- the adverse consequencevise

obviously been much less than

the terrible consequences we've

seen in Mexico. We haven't yet

seen the scientific analysis or

reasons as to that but because

there's been such a terrible

situation in Mexico, obviously

Australia and other countries

are taking all of the necessary

precautions and countries in

our own region, in the Asia

Pacific, who were on the

receiving end of the SARS

epidemic some time ago, they've

now got good procedures in place enlivened by that experience, so we're confident

that we're certainly taking all

the necessary precautions.

We've seen other countries do

like-wise. This is a situation

where we want to err on the

side of caution, we want to be

safe rather than sorry but to

date the only terrible consequences we've seen have

been in Mexico and we certainly

hope that be don't see any

further fatalities. You do have

the powers now to quarantine

people if case dooz arise in

Australia? Well, as the chief

medical officer and the Health

Minister have made clear, those

powererise there. We currently

don't see the need to utilise

them and the Minister for

health has made the point that those powers won't be required

on the basis of ongoing

cooperation from all concerned

and to date we've certainly

received that. So those powers

are there to be used sensibly

and appropriately if required.

To date they haven't been required and again we certainly

hope that continues to be the

case. Turning to the situation

in Sri Lanka, you're announcing

this financial humanitarian

assistance. Which body is that

money going to? We're

announcing a further $4.5

million worth of financial

assistance. The bulk of it is

going to organisations

associated with assistance

United Nations High displaced persons, so the

Commissioner for refugees, the

international organisation for

migration, they get the bulk of

it, $3 million, 1.5 million

each, the Red Cross gets a

million dollars and another

Australian-based NGO gets a

half a million dollars. It's

all aimed at trying to relieve

the terrible humanitarian

situation we find in Sri Lanka.

We've seen in recent days and

weeks a very large number of

displaced people and this is

aimed at trying to alleviate

their burden. More generally,

we continue to urge the Sri

Lankan Government and Tamil

Tigers to cease hostilities and

we continue to urge the Sri

Lankan Government to try and

effect a political solution.

This is not a problem which can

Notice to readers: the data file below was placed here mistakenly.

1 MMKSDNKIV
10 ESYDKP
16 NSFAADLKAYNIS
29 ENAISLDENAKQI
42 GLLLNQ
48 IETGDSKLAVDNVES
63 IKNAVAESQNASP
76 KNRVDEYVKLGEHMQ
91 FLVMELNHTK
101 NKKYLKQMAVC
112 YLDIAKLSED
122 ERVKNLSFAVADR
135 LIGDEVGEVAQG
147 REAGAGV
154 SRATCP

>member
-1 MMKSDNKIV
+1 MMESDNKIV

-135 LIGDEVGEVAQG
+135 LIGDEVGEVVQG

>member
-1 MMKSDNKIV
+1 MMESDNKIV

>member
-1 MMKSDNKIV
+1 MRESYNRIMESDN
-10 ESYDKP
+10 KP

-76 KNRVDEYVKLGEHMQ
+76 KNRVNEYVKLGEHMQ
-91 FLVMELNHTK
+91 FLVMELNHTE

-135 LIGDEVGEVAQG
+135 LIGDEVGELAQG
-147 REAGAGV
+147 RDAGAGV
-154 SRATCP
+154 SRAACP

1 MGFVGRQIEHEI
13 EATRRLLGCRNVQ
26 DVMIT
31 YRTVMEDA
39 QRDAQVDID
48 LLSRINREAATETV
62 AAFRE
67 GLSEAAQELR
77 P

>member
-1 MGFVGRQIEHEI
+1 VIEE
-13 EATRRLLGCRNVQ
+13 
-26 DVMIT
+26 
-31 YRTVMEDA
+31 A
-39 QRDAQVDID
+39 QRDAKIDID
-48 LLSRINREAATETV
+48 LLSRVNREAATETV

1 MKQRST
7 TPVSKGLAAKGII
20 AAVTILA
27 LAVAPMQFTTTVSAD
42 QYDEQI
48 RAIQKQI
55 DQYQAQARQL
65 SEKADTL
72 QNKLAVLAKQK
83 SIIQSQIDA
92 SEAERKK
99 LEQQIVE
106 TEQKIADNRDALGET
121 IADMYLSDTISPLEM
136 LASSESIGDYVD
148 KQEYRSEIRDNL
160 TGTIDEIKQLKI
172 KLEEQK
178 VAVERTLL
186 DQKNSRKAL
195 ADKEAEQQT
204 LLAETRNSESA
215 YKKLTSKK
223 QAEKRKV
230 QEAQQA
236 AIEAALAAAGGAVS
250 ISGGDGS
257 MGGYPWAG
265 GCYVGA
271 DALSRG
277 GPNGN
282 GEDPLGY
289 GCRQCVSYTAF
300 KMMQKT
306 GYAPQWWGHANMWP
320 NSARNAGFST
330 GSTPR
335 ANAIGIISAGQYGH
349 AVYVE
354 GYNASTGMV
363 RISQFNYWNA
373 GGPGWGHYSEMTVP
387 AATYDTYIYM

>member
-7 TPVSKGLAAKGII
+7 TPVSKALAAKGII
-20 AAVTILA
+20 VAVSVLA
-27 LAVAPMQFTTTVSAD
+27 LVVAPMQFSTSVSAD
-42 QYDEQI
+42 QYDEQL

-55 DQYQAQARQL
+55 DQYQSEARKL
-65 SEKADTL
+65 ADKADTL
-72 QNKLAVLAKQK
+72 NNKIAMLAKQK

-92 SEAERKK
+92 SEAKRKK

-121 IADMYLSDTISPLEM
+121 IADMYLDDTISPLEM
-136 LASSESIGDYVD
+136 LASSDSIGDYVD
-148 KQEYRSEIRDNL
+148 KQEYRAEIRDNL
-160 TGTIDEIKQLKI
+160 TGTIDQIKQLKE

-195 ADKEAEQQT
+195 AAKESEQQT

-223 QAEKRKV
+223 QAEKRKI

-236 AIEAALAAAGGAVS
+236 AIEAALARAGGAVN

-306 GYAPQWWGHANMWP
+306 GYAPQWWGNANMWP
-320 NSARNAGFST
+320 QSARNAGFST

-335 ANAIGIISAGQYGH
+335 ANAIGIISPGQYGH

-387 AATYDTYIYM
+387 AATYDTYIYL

be dealt with only by military

means. Is it a problem that

can only be solved by the

establishment of an independent

Tamil State? That's not the

Australian Government's

position and it's not the view

of the international community.

Today, for example, we'll see

French Foreign Minister Kushner

and British foreign secretary

Miliband arrive in Colombo and

they'll make the points the

international community has

been making about this

difficult situation. I spoke at

length to David Miliband over

the Anzac Day weekend and he'll

be making the points which the international community have

been making which is we need to

see a cessation of hosilities.

We want to see the Tamil Tigers

lay down their arms. We want to

make sure civilians are

provided for on a humanitarian

basis. We need to see

international monitors in the

displaced peoples' camps to

make sure that humanitarian

standards are abided by but we

also need to see the Sri Lankan

Government sit down and craft

out a political program,

political dialogue, political reforms required to bring a

long-term enduring solution to

this very difficult and long-standing problem. The Tigers have offered a ceasefire, the Sri Lankan

Government has rejected that, should the Sri Lankan

Government accept that

ceasefire? We want both the

Sri Lankan Government and the

Tamil Tigers to cease

hostilities, particularly to

allow civilians who are still

caught up in hostile areas to

remove themselves from those

areas. We've been calling on

the Tamil Tigers for some time

to lay down their arms. It's

been quite clear for a matter

of weeks, if not months, that

the Sri Lankan Government is

winning the military battle, is

winning the war, but it needs

more than a military solution

to give the Sri Lankan people

the chance of a long-term

enduring peace. Stephen Smith

in Canberra, thanks very much